If you’re looking for the most comprehensive data on Pittsburgh’s startup ecosystem, a new online tool promises to give you all the information you could want.
This week, InnovatePGH launched ASTRI, a new online portal meant to provide access to startups, tech, research and investment (hence the acronym) in the Pittsburgh area. Accessible through a free public website, the portal brings together data across startups and research institutions in the region to make it easier for outside parties to assess the local tech and innovation economy for potential investment, business growth and the like.
“The whole purpose of ASTRI is to bring a really streamlined portal of the Pittsburgh region’s tech ecosystem to out-of-market investors, corporate partners — basically anyone who’s just asking themselves, ‘What’s going on in Pittsburgh? How do I get a really quick answer to that question?'” InnovatePGH Ecosystem Director Jason Griess told Technical.ly.
Right now, that process is pretty inefficient, he said: Outside parties interested in what’s going on in Pittsburgh have to start with a Google search, and then they might reach out to ecosystem builders like Innovation Works or Carnegie Mellon University, who may then do research for them and compile information based on what they’re looking for in the local economy. Or, those outside parties may simply not find the info they need, period.
The tool aims to bypass that confusion. And startups themselves can use it, too.
“In the startup world, fundraising can be difficult and time-consuming. That is especially true in a smaller market. This tool provides investors with valuable information on the startups in our region, and provides startups with a way to find investors in their company’s sector,” said Kit Needham, the director of Project Olympus and the assistant dean for entrepreneurship initiatives at CMU, in a statement. “Startups can also use this tool to see what other companies have been funded in similar domains. Overall, the primary benefit of this tool is improving the access to quality information on our region’s startup and investment landscape, which is extremely valuable for accelerating our ecosystem.”
That’s done through a partnership with Amsterdam-based market intelligence firm Dealroom.co, which provided the platform for the startup database in ASTRI. There, users can see the number of startups, funding rounds, corporations, investors and more for the Pittsburgh region. For each startup, Griess and the InnovatePGH team input the market, type of company, growth signal, launch date, valuation, funding, revenue and jobs available where they can. Companies that share new information or want to correct any errors in the database can simply do so by reaching out to Griess or InnovatePGH.
That database encompasses much of what Griess called “phase one” of ASTRI. Right now, the website has tabs for startups, research and ecosystem overview for Pittsburgh’s innovation economy. But there will be more to come for the research page in an eventual phase two, he said, though the timing of when those updates will happen has yet to be determined.
“I wouldn’t call this a placeholder,” Griess said in describing the current status of the research page. “I think it’s still useful. But it is going to be replaced by the database that we prop up in this page.” That database will be embedded similarly to the one on the startups page.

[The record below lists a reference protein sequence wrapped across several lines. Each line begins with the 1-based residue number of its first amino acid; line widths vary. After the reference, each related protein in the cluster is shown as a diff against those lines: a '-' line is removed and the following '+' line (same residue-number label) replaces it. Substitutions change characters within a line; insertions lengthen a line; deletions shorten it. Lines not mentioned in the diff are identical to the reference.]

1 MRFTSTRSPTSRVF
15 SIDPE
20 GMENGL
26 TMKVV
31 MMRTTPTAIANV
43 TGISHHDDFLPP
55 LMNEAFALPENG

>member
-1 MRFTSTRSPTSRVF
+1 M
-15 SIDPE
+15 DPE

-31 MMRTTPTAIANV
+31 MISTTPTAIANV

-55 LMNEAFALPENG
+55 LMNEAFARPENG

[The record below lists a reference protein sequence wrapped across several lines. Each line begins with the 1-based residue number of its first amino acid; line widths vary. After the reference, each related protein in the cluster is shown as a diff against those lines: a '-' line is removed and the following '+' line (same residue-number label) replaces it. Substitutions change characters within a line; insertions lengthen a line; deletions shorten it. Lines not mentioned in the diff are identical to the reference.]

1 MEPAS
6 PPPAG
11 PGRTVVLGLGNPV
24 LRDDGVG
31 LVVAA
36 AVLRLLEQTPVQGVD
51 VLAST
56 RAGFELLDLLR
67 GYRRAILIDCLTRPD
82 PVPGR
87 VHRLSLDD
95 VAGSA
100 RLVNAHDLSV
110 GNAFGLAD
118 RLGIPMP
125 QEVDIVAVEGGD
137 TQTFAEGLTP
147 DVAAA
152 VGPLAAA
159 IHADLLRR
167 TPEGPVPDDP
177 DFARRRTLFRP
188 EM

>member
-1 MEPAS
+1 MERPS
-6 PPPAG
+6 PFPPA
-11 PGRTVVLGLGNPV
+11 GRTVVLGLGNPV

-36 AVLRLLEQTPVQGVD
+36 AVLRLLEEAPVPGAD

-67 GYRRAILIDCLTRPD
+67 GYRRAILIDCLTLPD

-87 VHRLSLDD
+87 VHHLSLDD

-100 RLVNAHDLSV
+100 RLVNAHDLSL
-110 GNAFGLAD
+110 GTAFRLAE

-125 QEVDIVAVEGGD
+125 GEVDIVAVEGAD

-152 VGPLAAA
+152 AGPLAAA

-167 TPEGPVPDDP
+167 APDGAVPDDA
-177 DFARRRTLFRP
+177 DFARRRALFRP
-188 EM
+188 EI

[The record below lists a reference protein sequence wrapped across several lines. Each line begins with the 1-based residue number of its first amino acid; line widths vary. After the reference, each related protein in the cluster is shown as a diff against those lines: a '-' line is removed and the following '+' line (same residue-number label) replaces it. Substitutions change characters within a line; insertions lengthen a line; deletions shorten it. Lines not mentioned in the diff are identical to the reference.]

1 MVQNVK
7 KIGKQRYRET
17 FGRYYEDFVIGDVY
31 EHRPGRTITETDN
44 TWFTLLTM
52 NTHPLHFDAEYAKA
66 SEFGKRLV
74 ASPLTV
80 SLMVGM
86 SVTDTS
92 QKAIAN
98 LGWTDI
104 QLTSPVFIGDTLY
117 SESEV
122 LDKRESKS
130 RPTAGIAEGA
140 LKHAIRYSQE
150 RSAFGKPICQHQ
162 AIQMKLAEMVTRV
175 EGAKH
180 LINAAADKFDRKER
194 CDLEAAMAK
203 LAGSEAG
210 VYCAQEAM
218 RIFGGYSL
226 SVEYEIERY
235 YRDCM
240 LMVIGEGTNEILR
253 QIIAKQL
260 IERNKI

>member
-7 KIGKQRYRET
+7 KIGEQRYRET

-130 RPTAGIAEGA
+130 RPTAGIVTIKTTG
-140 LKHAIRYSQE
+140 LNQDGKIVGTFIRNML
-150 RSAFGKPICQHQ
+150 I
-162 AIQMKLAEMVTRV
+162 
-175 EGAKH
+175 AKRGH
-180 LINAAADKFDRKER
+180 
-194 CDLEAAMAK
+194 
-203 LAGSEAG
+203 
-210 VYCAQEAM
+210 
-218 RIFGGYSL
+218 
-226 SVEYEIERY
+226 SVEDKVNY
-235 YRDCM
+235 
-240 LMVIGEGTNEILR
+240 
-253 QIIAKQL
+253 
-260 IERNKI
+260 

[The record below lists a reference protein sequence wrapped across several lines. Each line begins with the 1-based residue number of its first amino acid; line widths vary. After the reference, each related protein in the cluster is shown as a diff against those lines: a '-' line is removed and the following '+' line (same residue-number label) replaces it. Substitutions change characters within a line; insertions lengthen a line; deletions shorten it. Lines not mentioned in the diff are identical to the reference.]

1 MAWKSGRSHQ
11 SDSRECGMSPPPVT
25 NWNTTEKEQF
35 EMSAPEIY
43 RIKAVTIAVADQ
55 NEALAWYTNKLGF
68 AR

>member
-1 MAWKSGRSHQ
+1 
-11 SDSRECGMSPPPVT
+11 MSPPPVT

For now, the ecosystem page does its best to encapsulate the broad picture of both company and research activity contributing to the innovation economy here. That tab highlights recent reports from Startup Genome, Innovation Works and more that provide concrete data on just how much the city has grown in supporting tech and entrepreneurship. It also provides a map of the ecosystem, highlighting where all of the most prominent companies are located.
“Importantly, this doesn’t mean that [for example] Zoom‘s headquarters is here, but it’s more that these are the R&D facilities or the one office that this company acquired way back when,” Griess said of the map.
Not all of the benefits of the new startup database are accessible to people who don’t work for those startups, and that’s a function of Dealroom’s platform. Only those who have accounts tied to local startups have access to more in-depth information like job postings, a company’s tech stack and more. It’s a feature Dealroom implemented to ensure that only people who actually work at certain companies have the ability to edit their pages.
Still, there’s a lot that the free version of Dealroom offers to those who don’t work for one of Pittsburgh’s hundreds of startups.
“You could see the company information. You can see their investment history, which I think is really interesting. You can see who they’ve invested in as well,” Griess said. And that information will be updated as the city’s economy continues to evolve. “The power of Dealroom’s proprietary algorithms is that they can scrape the web for news articles and update these profiles automatically. So we don’t necessarily have to input this information, but we’re constantly validating the information.”
Sophie Burkholder is a 2021-2022 corps member for Report for America, an initiative of The Groundtruth Project that pairs young journalists with local newsrooms. This position is supported by the Heinz Endowments.